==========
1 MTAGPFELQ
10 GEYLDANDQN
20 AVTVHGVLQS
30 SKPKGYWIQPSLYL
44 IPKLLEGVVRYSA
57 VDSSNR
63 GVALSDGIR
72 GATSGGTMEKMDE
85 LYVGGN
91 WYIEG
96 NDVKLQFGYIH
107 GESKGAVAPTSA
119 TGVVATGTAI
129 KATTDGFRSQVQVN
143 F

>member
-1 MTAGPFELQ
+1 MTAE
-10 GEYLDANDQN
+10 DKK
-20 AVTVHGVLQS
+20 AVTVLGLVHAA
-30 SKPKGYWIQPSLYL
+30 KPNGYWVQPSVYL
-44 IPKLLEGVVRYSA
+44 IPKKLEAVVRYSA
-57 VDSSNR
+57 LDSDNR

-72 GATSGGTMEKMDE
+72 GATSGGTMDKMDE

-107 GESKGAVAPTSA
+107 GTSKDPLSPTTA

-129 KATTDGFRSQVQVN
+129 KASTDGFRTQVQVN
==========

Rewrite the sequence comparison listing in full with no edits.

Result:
1 MTAGPFELQ
10 GEYLDANDQN
20 AVTVHGVLQS
30 SKPKGYWIQPSLYL
44 IPKLLEGVVRYSA
57 VDSSNR
63 GVALSDGIR
72 GATSGGTMEKMDE
85 LYVGGN
91 WYIEG
96 NDVKLQFGYIH
107 GESKGAVAPTSA
119 TGVVATGTAI
129 KATTDGFRSQVQVN
143 F

>member
-1 MTAGPFELQ
+1 MTAE
-10 GEYLDANDQN
+10 DKK
-20 AVTVHGVLQS
+20 AVTVLGLVHAA
-30 SKPKGYWIQPSLYL
+30 KPNGYWVQPSVYL
-44 IPKLLEGVVRYSA
+44 IPKKLEAVVRYSA
-57 VDSSNR
+57 LDSDNR

-72 GATSGGTMEKMDE
+72 GATSGGTMDKMDE

-107 GESKGAVAPTSA
+107 GTSKDPLSPTTA

-129 KATTDGFRSQVQVN
+129 KASTDGFRTQVQVN